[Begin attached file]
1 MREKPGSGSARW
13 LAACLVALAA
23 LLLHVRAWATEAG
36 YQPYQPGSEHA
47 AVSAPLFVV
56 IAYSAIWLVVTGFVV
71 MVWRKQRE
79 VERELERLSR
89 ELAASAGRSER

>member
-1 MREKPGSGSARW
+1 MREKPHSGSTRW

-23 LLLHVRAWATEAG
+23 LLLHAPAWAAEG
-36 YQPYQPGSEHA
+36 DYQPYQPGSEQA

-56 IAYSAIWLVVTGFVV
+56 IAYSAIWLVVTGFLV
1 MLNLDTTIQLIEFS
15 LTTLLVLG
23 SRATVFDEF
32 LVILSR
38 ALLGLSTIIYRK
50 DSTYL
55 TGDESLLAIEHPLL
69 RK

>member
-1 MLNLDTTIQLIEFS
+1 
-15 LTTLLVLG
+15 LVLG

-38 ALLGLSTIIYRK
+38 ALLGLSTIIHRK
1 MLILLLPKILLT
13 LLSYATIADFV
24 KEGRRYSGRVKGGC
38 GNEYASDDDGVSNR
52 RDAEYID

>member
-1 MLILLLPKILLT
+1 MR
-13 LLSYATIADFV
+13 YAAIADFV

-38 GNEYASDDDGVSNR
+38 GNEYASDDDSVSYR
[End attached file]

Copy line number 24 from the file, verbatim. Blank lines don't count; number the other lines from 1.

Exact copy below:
50 DSTYL